for the good of all that lives
and for your glory.
My Sisters & Brothers in Christ,
A Message from Bishop Hunn
We mourn the loss of life in El Paso.
We learned today that the Diocese of the Rio Grande today joined the ranks of those other dioceses in the Episcopal Church that have experienced the horror of a mass shooting. Over nineteen people lost their lives today in El Paso, Texas, and over forty more were injured. And so I want to stop and take a moment to talk about three things.
I want to talk about guns. And I want to talk about violence. And I want to talk about hope. We in the United States have got to figure out what we are going to do about guns. Too often the debate is framed as if it's about everybody having guns or nobody having guns. But we in the Anglican tradition and in the Episcopal Church we are a people of the middle way, of thevia media, and we have got to come together, conservative and liberal, in order to find a way to both preserve our Second Amendment rights while also preserving the safety of our public spaces in this country. We should be able to go to the movies or to the mall or to a restaurant or to school without the fear that we might get shot.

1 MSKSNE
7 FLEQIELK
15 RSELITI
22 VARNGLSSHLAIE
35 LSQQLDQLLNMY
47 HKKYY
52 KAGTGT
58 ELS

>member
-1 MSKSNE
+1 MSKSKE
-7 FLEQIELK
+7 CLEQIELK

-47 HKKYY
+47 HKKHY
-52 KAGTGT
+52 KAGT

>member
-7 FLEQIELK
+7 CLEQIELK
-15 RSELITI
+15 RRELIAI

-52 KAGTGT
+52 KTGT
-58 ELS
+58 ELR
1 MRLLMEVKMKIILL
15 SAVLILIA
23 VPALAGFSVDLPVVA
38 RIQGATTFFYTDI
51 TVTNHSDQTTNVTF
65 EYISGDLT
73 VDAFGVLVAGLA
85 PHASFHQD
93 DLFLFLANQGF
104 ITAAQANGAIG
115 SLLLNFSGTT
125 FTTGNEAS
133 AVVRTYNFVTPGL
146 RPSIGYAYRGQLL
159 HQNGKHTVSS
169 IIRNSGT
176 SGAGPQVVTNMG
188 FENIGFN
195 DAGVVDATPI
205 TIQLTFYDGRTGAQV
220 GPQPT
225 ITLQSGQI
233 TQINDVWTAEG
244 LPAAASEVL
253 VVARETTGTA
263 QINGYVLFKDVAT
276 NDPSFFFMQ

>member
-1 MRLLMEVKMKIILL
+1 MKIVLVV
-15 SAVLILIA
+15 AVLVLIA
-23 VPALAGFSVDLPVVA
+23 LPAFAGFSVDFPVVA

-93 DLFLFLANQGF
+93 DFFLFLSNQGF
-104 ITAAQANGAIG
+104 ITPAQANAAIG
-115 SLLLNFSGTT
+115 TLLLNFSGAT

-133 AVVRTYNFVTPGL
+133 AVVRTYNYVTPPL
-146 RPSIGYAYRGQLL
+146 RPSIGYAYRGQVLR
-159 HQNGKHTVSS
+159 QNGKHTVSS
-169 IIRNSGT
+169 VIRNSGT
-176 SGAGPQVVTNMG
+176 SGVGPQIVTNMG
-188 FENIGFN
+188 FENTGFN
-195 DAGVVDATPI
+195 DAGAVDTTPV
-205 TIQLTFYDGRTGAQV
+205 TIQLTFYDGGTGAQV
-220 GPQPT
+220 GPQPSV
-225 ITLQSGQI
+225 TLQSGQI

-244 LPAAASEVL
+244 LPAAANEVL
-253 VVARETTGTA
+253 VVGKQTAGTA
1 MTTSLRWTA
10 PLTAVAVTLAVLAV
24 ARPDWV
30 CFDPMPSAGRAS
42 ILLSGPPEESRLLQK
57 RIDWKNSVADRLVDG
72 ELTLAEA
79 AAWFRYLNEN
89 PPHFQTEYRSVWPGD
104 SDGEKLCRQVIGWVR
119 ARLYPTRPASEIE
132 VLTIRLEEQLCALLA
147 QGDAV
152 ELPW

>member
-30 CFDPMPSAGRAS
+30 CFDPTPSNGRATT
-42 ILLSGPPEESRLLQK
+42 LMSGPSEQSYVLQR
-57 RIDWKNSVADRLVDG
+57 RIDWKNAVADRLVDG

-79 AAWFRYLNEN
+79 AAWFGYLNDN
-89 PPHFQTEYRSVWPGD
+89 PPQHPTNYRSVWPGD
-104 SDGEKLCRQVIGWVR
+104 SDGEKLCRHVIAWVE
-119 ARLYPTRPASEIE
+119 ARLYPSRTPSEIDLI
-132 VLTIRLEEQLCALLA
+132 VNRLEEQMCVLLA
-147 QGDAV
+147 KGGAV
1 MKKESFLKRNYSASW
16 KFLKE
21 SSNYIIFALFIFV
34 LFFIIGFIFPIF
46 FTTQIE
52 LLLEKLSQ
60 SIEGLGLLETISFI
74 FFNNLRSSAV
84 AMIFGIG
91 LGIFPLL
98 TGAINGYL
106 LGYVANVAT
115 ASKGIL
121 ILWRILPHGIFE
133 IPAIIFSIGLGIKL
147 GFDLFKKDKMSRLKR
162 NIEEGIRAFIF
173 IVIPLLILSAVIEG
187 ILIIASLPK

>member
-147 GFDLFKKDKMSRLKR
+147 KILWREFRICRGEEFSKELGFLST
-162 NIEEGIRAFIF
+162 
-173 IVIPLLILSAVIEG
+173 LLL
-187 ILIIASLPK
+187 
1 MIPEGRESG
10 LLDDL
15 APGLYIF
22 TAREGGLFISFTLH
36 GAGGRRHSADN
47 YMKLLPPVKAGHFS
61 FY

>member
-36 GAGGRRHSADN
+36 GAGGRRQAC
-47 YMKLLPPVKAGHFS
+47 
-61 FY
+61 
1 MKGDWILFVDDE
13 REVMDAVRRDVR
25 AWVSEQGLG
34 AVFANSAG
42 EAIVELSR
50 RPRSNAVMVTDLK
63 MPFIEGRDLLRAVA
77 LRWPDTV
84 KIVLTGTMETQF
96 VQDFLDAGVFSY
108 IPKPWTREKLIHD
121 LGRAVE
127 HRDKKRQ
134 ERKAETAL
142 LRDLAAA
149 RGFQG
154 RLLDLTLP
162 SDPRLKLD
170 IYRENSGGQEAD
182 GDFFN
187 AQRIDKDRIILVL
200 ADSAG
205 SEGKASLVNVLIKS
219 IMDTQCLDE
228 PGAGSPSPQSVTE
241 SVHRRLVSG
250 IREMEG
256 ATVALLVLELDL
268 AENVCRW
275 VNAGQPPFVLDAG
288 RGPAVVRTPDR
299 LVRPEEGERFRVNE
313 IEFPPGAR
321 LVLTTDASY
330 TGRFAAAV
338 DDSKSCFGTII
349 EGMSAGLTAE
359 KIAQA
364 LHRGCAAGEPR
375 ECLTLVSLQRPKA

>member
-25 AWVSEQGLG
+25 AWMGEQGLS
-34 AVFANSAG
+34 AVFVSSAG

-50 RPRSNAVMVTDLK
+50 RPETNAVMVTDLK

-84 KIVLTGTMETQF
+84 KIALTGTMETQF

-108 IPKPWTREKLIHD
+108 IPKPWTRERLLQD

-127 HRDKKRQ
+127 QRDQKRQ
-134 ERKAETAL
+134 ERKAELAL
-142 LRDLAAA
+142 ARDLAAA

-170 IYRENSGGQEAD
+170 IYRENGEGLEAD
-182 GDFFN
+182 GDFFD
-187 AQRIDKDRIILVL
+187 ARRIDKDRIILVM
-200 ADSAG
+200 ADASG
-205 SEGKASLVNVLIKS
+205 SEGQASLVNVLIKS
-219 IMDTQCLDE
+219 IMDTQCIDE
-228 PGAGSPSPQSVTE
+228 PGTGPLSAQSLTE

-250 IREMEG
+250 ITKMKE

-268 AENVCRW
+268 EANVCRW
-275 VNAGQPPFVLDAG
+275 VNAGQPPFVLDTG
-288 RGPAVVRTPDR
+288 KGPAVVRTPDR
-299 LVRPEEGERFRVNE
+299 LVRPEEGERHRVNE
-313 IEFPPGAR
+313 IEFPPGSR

As the Bishop of a Southwestern diocese let me be clear that I don't feel safer personally if everybody in a movie theater has a gun, and I don't feel safer if everyone in the restaurant is carrying, and I don't feel safer if the teachers have to carry in order to keep the students safe. I don't feel safer if I have to carry a gun in order to feel safe walking the streets of my town or my neighborhood. So let's come up with a solution that's better than that.